Next year, your workout is going to get a lot more intense. Once the domain of fitness fanatics, high-intensity interval training is poised to hit the mainstream in 2014, according to a new survey from the American College of Sports Medicine.
“We’ve never seen something be introduced to the market and catch on so fast,” says Walt Thompson, regents’ professor of kinesiology at Georgia State University and lead author of the ACSM report. He’s talking about home workout DVDs like P90X or Insanity, or gyms like CrossFit and the rapidly expanding Orangetheory Fitness.
Last year, high intensity interval training programs didn't even crack the top 20 on the ACSM's annual list predicting fitness trends for the upcoming year. This year, it's at the top.
High intensity interval training, or HIIT, refers to workouts in which bouts of intense exercise are alternated with bouts of either rest of low-intensity activity. HIIT results in more fat loss than long, slow exercises like jogging, some studies have shown, and it's beneficial for your heart, too. But the best part: It's the most efficient workout around. You can knock out one of these routines in 20 minutes.
Here’s Jessica Matthews, an exercise physiologist for the American Council on Exercise, with an example of one of those 20-minute, fat-burning workouts.
For the last couple of years, these programs -- especially Insanity, CrossFit and P90X -- have mostly been popular among people in their 20s and 30s, usually those who are already very active, Thompson says. "Exercise can be boring, and this is especially attractive for young people looking for an alternative," he says.
Now, this new survey of 28,924 fitness professionals indicates that HIIT is growing up, and that older people and non-fitness-freaks are likely to ——start trying intense interval workouts next year. All of this has some experts worried that some sedentary people will, in a well-intentioned New Year’s resolution haze, hit the treadmill and try to run for 30 seconds at a 6-minute-mile pace – and then badly hurt themselves.
“I’m a little concerned, I think, is probably a good way of putting it,” Thompson says. He says this year, as HIIT workouts have soared in popularity, he's seen more orthopedic injuries - mostly joints, knees, hips and ankles -- and cardiovascular complications, like heart attacks or strokes.
But high-intensity doesn't necessarily have to mean high-impact -- jumping exercises like plyometrics, or sprinting on the treadmill, are not appropriate for everyone, especially older folks or people prone to joint problems or heart issues, fitness experts caution.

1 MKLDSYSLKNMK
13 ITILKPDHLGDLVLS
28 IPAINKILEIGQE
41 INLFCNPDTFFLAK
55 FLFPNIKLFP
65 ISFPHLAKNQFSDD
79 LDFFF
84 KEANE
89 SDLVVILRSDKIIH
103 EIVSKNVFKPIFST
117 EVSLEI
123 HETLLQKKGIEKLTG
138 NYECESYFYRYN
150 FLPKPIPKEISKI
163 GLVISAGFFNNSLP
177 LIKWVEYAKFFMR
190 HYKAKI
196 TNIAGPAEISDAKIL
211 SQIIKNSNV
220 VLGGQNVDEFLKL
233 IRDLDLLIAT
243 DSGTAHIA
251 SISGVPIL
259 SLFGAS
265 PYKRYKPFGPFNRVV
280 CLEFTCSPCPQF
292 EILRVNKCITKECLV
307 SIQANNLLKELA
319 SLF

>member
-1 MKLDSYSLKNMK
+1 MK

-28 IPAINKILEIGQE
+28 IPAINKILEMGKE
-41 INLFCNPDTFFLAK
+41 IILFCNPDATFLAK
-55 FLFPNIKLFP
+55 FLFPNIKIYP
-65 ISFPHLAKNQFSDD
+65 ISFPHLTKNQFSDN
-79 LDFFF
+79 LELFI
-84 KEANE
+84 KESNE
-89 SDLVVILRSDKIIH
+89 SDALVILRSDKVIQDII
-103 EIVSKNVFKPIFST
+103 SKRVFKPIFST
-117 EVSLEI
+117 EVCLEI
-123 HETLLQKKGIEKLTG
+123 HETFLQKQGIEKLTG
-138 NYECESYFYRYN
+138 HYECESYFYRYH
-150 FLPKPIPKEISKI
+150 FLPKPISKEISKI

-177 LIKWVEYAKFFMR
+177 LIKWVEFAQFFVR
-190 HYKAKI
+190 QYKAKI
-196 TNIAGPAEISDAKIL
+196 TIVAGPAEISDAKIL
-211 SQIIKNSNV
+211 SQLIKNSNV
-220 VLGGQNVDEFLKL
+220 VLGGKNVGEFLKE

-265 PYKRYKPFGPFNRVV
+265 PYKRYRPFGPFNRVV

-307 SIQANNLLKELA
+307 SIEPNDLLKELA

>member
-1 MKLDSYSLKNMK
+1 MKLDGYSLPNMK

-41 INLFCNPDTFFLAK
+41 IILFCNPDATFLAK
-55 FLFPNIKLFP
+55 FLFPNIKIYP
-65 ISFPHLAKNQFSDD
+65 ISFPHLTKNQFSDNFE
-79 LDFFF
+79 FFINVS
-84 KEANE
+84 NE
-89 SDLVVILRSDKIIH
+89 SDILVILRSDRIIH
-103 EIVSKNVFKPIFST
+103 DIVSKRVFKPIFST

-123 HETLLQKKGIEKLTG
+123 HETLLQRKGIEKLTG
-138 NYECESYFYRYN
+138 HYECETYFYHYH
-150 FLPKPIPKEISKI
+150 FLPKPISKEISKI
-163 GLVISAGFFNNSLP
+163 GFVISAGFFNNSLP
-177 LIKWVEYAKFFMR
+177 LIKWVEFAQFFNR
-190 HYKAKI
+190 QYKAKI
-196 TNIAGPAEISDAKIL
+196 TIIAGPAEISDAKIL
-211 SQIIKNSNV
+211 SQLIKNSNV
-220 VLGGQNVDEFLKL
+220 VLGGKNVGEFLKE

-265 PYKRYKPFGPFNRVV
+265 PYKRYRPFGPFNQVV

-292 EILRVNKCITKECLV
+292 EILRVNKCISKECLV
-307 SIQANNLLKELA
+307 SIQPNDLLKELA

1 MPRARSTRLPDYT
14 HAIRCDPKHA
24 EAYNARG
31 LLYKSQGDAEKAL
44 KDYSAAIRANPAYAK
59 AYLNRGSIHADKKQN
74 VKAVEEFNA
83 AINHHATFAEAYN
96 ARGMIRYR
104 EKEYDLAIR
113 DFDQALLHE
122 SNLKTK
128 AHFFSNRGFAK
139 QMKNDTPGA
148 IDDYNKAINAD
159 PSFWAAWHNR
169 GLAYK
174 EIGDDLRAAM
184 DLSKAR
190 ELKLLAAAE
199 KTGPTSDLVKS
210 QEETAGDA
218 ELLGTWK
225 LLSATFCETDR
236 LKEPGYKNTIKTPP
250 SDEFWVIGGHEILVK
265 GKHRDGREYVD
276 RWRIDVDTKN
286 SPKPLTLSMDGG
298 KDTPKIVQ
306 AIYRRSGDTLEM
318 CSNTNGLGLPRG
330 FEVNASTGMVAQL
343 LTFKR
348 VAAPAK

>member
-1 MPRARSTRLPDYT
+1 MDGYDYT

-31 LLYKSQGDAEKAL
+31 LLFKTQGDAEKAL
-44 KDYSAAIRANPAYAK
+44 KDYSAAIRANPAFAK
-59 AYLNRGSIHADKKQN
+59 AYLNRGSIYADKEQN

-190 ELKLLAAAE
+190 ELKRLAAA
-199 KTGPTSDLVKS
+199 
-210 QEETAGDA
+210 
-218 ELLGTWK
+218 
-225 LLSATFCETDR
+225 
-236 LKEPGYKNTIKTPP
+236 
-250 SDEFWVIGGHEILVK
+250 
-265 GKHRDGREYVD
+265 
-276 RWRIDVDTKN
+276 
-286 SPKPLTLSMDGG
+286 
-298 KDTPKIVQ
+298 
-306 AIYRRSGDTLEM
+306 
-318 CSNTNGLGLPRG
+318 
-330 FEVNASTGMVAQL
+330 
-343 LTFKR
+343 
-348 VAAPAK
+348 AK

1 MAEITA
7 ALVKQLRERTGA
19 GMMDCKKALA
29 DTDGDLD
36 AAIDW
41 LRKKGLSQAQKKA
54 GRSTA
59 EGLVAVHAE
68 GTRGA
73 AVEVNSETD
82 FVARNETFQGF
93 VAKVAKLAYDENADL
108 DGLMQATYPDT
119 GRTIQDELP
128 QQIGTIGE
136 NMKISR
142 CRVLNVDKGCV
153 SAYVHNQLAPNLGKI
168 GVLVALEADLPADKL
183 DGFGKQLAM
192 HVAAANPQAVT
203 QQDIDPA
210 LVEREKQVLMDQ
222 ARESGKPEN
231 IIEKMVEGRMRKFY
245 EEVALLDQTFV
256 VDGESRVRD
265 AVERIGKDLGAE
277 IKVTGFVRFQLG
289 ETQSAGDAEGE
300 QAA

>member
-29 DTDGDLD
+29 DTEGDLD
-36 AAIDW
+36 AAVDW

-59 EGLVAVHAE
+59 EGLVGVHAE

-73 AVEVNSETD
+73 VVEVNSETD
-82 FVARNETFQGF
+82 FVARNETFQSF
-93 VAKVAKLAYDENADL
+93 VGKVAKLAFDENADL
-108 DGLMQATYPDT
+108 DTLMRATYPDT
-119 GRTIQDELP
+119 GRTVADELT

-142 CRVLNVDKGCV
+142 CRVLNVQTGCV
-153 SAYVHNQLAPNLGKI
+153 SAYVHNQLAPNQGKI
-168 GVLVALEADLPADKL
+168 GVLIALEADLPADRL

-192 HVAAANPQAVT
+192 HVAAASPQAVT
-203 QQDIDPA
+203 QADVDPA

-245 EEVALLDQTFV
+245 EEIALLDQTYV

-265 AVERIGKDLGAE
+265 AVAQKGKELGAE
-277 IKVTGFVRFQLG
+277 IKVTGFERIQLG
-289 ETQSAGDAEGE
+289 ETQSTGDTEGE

“The interesting thing to me is that it’s name, the emphasis, that puts people off – it’s not called low-intensity training. But it could be,” says Michael Mantell, a behavioral scientist with ACE.
Because the recovery or rest period is just as important as the period of intensity, he explains. It helps your heart become stronger, "because you have a rapid heart rate and then dropping it creates ventricular remodeling – it helps your heart with faster cardiac output," Mantell says.
He says that if you're interested in trying interval training, but you haven't been regularly exercising, keep it slow to start. You can even do this on a walk around your neighborhood: Speed-walk for half a block, and then walk slowly again for a block. Keep going for 20 minutes -- you just did high-intensity intervals! How 2014 of you.
But if you'd like to try something a little more involved than a walk around the block, here's that ACE-approved workout. (If you need reminders on how to do any of the exercise moves here, watch the video above.)
Round 1 (4 minutes): 2 sets of high knees, 2 sets of plank punches, 2 sets of jumping jacks, 2 sets of side skatersRound 2 (4 minutes) 2 sets of jump rope 2 sets of high/low boat 2 sets of line jumps 2 sets of push-upsRound 3 (4 minutes) 2 sets of burpees 2 sets of Russian twists 2 sets of squats 2 sets of lungesRound 4 (4 minutes) 2 sets of mountain climbers 2 sets of push-ups 2 sets of split squats 2 sets of box jumps.